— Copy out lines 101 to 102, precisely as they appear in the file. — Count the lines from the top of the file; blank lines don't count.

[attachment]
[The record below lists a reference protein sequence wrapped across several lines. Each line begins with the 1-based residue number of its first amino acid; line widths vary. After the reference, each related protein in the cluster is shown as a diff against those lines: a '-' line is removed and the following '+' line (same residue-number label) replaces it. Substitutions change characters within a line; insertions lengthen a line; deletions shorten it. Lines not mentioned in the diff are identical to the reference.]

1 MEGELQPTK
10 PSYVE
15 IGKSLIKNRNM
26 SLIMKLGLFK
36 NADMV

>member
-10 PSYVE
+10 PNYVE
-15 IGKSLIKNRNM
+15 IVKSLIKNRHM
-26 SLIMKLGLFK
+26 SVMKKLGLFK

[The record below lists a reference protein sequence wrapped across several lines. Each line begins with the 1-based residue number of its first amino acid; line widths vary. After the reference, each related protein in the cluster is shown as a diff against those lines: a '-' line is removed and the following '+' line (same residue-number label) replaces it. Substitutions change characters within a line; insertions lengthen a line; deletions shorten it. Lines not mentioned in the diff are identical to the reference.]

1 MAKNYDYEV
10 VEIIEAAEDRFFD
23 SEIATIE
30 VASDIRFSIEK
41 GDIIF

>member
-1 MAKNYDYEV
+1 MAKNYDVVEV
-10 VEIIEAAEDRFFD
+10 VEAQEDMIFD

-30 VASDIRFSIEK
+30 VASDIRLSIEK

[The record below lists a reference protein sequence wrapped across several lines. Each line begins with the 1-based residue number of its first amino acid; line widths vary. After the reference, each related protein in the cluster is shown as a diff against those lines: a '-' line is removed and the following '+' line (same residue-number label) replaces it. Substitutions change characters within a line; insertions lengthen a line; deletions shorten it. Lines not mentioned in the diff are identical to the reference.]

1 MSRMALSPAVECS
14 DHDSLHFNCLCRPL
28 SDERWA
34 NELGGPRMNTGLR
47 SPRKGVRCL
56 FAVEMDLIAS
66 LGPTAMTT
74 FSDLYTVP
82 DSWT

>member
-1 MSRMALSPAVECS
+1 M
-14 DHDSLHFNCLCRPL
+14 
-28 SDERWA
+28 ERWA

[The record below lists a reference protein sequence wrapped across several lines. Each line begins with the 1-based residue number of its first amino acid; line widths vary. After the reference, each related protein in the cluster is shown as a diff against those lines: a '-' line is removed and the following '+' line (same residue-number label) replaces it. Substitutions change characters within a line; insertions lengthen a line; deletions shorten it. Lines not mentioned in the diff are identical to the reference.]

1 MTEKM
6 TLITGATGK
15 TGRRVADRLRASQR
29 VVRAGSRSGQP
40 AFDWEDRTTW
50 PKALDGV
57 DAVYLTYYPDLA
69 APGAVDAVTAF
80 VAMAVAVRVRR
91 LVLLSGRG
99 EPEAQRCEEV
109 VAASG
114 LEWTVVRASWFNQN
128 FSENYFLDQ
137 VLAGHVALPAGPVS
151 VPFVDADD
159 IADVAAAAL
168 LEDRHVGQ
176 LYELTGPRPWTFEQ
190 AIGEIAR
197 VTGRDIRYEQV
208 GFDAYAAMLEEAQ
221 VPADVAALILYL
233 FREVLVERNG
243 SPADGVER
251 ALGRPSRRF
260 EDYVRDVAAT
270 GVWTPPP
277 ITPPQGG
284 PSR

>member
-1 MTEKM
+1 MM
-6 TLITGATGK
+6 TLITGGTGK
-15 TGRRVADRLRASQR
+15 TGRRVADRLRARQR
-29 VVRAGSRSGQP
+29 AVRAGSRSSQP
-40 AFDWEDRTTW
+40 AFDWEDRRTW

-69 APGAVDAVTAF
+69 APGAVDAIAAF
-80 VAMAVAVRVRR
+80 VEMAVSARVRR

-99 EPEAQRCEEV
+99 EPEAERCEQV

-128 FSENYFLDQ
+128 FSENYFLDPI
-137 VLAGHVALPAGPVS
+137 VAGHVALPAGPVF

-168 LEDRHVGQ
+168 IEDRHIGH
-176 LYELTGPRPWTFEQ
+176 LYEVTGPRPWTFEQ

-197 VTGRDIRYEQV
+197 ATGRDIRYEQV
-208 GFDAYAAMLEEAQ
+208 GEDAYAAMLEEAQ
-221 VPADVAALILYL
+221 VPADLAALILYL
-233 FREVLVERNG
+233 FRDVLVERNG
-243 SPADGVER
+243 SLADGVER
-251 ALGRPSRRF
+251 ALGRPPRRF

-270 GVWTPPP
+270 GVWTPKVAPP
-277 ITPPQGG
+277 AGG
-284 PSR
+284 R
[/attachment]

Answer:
+197 ATGRDIRYEQV
-208 GFDAYAAMLEEAQ